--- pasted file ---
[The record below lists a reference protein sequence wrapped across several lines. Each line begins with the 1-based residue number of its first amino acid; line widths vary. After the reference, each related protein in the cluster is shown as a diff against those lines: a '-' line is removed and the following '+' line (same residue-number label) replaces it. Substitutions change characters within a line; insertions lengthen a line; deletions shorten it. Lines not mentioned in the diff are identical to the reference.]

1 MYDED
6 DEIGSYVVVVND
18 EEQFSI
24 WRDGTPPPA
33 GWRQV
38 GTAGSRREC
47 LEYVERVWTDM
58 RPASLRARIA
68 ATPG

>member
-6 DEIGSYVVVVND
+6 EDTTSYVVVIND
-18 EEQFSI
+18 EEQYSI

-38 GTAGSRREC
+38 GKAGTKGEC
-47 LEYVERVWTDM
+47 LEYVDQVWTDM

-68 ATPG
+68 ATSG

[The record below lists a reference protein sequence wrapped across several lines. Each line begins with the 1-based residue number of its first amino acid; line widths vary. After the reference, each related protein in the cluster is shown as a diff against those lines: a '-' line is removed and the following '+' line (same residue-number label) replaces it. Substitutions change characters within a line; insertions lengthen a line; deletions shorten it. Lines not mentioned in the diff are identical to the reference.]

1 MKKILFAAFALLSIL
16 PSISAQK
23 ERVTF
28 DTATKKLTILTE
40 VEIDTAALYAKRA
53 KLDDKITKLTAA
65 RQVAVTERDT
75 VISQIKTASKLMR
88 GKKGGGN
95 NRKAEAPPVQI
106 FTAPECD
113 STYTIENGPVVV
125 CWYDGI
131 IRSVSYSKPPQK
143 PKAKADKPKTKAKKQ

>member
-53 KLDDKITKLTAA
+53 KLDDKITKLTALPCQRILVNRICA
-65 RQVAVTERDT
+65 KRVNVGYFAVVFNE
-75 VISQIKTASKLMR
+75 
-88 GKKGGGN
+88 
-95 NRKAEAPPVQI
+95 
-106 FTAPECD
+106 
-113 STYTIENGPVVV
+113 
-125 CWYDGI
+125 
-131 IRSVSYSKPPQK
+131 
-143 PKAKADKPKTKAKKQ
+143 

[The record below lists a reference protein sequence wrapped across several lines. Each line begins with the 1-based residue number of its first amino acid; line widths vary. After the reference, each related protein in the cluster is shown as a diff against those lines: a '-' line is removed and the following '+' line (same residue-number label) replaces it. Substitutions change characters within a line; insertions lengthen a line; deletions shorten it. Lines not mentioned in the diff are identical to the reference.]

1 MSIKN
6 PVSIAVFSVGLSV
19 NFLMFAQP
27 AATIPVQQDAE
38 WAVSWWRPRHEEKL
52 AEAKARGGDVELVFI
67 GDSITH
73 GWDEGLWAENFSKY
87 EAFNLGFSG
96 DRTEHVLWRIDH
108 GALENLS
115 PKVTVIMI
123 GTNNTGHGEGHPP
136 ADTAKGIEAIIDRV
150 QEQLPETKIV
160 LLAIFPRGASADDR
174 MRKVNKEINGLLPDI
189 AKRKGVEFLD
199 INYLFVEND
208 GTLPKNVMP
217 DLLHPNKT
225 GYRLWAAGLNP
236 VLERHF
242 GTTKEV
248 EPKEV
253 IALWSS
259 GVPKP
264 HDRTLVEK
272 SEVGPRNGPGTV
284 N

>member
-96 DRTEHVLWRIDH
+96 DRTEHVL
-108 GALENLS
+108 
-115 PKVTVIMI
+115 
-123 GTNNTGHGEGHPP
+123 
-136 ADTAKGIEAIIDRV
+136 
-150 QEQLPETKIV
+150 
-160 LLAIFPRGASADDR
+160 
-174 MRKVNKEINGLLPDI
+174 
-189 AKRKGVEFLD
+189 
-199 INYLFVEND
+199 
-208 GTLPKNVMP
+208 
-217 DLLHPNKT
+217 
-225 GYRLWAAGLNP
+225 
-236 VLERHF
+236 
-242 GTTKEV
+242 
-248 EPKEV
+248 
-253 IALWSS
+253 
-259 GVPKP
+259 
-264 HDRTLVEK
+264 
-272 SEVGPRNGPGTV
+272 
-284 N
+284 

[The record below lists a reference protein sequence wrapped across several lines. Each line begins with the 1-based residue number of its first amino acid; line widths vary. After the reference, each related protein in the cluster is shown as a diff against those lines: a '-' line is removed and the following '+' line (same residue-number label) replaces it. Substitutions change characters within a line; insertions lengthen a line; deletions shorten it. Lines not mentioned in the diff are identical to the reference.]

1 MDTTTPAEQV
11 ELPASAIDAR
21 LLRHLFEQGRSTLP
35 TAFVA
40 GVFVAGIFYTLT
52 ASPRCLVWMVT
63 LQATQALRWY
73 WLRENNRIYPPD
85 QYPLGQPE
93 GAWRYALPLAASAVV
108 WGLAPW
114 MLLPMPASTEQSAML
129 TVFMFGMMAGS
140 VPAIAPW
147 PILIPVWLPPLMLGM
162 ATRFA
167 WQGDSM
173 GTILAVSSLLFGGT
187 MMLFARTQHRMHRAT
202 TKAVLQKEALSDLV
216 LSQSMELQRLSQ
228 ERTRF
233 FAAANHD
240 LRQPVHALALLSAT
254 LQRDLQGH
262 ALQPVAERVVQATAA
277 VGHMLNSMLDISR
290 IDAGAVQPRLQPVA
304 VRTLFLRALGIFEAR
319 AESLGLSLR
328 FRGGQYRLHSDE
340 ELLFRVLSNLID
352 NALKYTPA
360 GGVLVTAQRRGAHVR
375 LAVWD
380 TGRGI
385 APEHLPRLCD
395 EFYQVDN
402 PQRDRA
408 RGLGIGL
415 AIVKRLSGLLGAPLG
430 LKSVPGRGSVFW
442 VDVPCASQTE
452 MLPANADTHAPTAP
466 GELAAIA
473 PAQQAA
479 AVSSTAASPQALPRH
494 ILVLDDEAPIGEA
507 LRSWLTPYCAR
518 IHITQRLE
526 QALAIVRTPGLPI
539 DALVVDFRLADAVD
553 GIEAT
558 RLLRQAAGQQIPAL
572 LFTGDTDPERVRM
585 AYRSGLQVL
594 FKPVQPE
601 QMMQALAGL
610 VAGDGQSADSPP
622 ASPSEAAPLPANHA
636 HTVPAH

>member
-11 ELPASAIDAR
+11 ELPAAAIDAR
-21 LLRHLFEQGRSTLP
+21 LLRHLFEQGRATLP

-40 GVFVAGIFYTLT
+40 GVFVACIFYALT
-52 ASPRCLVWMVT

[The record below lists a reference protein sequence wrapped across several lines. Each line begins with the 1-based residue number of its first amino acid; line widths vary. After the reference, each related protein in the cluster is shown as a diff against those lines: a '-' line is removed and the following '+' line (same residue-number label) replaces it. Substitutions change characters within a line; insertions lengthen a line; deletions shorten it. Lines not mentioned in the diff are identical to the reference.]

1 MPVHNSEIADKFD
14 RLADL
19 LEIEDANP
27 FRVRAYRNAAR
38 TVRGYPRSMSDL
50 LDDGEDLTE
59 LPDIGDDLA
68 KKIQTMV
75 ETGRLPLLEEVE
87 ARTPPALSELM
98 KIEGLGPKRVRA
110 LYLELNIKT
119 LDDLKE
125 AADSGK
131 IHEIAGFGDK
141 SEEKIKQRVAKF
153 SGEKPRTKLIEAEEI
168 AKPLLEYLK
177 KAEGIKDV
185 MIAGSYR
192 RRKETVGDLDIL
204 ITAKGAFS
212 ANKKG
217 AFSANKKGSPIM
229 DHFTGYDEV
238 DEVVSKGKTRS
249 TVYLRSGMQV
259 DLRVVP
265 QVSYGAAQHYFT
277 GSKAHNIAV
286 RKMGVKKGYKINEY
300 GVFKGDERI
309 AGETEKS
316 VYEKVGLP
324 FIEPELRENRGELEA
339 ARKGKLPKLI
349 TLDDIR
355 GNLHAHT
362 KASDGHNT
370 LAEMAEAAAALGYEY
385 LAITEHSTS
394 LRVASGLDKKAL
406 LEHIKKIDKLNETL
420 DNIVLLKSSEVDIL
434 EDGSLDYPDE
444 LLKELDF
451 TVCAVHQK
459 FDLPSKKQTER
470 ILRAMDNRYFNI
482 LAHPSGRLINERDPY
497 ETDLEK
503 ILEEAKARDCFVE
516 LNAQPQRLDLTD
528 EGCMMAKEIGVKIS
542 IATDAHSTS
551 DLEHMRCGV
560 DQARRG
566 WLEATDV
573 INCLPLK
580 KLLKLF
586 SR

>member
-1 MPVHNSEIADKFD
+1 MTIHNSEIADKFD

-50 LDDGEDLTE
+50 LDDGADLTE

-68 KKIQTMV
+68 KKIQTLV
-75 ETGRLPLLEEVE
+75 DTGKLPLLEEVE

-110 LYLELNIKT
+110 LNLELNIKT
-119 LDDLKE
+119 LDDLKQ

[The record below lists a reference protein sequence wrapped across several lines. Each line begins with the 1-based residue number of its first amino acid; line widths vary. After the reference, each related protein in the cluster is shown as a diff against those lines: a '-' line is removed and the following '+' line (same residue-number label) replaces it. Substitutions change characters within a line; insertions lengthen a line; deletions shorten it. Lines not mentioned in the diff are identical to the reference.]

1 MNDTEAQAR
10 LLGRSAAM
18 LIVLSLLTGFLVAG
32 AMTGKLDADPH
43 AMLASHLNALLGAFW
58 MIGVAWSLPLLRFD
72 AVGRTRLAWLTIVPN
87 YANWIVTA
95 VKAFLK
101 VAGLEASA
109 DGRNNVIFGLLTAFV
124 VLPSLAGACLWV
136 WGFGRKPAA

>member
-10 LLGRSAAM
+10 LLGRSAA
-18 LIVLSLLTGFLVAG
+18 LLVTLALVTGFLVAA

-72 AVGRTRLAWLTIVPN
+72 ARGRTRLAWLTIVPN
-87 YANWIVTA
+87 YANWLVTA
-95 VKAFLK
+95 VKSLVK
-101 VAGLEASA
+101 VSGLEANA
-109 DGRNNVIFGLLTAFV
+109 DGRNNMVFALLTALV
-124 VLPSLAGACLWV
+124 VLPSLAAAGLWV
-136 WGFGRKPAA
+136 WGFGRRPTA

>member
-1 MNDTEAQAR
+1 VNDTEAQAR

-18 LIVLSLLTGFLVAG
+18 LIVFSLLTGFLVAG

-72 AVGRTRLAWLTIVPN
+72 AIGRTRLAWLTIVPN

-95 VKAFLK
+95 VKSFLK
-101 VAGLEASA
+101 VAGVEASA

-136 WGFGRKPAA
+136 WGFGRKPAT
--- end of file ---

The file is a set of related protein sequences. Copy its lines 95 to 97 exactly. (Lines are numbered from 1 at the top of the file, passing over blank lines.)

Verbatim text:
-115 PKVTVIMI
+115 
-123 GTNNTGHGEGHPP